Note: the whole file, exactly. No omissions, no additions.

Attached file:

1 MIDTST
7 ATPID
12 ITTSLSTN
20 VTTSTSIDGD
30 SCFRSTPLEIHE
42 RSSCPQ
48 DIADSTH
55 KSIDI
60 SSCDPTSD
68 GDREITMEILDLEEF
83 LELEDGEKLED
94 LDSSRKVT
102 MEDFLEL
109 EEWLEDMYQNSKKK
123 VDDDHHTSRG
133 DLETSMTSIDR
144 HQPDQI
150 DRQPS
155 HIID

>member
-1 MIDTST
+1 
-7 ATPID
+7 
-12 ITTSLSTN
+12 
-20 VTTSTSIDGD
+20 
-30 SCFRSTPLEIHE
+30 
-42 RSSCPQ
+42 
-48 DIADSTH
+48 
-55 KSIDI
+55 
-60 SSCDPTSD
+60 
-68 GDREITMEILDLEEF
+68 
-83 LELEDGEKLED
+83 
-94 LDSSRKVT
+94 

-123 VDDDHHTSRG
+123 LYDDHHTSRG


1 MIDTST
7 ATPID
12 ITTSLSTN
20 VTTSTSIDGD
30 SCFRSTPLEIHE
42 RSSCPQ
48 DIADSTH
55 KSIDI
60 SSCDPTSD
68 GDREITMEILDLEEF
83 LELEDGEKLED
94 LDSSRKVT
102 MEDFLEL
109 EEWLEDMYQNSKKK
123 VDDDHHTSRG
133 DLETSMTSIDR
144 HQPDQI
150 DRQPS
155 HIID

>member
-1 MIDTST
+1 
-7 ATPID
+7 
-12 ITTSLSTN
+12 
-20 VTTSTSIDGD
+20 
-30 SCFRSTPLEIHE
+30 
-42 RSSCPQ
+42 
-48 DIADSTH
+48 
-55 KSIDI
+55 
-60 SSCDPTSD
+60 
-68 GDREITMEILDLEEF
+68 
-83 LELEDGEKLED
+83 
-94 LDSSRKVT
+94 

-123 VDDDHHTSRG
+123 LYDDHHTSRG